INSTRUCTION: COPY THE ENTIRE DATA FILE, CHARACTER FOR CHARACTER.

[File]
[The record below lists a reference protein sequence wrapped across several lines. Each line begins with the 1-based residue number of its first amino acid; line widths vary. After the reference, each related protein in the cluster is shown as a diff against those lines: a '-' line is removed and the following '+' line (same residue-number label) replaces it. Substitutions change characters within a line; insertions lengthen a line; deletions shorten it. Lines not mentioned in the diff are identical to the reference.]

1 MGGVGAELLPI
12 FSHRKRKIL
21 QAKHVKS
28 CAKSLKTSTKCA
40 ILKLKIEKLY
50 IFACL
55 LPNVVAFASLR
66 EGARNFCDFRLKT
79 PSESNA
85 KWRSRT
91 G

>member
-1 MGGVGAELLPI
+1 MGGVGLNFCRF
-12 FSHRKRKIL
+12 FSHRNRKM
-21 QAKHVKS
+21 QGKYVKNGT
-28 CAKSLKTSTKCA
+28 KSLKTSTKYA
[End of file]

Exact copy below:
[The record below lists a reference protein sequence wrapped across several lines. Each line begins with the 1-based residue number of its first amino acid; line widths vary. After the reference, each related protein in the cluster is shown as a diff against those lines: a '-' line is removed and the following '+' line (same residue-number label) replaces it. Substitutions change characters within a line; insertions lengthen a line; deletions shorten it. Lines not mentioned in the diff are identical to the reference.]

1 MGGVGAELLPI
12 FSHRKRKIL
21 QAKHVKS
28 CAKSLKTSTKCA
40 ILKLKIEKLY
50 IFACL
55 LPNVVAFASLR
66 EGARNFCDFRLKT
79 PSESNA
85 KWRSRT
91 G

>member
-1 MGGVGAELLPI
+1 MGGVGLNFCRF
-12 FSHRKRKIL
+12 FSHRNRKM
-21 QAKHVKS
+21 QGKYVKNGT
-28 CAKSLKTSTKCA
+28 KSLKTSTKYA